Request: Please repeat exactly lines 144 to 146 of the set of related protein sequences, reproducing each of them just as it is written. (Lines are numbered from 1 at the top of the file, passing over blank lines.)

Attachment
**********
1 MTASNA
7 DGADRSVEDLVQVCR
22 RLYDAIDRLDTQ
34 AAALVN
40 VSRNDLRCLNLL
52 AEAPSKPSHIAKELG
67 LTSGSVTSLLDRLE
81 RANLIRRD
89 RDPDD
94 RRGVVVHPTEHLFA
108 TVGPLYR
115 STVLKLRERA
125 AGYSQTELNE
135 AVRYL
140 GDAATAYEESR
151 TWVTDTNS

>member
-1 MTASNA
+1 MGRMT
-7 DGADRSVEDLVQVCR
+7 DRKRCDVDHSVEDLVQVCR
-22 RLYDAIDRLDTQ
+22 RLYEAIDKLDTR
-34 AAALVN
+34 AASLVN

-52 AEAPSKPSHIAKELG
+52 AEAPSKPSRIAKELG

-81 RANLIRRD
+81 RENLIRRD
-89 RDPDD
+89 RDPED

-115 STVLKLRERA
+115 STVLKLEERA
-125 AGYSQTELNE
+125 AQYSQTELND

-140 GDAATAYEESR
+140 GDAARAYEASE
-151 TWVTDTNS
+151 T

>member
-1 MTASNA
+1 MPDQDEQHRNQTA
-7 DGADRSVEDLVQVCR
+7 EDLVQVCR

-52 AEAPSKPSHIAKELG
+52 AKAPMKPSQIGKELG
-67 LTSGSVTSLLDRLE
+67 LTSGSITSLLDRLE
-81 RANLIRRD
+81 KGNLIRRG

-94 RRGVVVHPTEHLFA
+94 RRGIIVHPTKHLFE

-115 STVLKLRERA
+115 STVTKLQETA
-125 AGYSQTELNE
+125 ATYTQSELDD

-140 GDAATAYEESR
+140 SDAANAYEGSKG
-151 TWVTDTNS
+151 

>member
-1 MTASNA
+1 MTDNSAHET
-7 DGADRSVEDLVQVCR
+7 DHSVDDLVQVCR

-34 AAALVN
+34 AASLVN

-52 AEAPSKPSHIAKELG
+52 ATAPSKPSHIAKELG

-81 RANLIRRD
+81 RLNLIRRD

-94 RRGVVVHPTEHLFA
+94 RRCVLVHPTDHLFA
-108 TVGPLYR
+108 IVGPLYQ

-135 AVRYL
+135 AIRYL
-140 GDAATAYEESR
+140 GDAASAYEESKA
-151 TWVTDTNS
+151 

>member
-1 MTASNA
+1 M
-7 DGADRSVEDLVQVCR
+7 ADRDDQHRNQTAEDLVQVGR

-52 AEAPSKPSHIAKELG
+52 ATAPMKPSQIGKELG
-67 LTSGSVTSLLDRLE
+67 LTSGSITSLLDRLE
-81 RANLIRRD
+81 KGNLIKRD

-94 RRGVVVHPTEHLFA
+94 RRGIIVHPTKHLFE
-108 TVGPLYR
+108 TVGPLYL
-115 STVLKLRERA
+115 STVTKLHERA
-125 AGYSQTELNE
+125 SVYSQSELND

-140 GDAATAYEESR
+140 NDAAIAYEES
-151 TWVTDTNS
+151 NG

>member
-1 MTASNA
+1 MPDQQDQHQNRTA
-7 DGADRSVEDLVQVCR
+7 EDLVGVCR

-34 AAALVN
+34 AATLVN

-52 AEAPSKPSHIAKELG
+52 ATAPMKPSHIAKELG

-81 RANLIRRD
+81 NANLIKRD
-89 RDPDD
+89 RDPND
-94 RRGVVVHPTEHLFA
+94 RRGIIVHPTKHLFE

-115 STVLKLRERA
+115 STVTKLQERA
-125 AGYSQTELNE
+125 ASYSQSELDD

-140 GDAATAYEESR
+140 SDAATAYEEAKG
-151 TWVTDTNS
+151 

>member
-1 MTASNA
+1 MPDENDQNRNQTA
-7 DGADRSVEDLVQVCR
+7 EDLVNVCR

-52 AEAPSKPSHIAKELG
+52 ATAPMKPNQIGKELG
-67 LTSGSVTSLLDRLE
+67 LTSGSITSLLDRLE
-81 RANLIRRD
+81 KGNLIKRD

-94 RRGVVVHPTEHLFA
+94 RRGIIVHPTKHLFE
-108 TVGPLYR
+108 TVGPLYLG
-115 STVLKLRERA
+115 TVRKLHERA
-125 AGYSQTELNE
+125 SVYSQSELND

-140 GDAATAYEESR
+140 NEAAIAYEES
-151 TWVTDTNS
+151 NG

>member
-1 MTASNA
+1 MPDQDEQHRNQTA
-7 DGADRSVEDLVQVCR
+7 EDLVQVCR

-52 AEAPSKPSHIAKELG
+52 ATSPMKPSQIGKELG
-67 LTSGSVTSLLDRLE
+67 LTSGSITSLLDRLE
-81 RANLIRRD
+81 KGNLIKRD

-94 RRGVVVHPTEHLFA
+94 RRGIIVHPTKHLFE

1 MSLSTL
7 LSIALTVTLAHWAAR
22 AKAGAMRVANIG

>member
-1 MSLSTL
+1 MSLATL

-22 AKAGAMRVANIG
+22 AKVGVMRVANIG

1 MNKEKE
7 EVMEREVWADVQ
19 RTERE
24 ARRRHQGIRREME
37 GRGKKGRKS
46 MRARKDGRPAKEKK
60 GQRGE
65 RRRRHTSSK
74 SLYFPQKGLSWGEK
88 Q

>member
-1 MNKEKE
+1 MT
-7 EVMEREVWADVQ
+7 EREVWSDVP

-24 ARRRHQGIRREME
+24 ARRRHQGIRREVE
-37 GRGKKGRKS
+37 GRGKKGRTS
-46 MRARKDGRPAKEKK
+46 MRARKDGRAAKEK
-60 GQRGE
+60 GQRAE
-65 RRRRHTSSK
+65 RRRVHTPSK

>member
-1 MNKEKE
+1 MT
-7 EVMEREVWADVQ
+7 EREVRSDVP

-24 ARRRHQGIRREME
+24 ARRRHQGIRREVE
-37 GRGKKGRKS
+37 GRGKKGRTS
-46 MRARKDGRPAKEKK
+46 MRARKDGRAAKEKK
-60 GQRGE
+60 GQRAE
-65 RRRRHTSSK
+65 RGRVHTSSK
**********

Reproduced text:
+115 TVRKLHERA
-125 AGYSQTELNE
+125 SVYSQSELND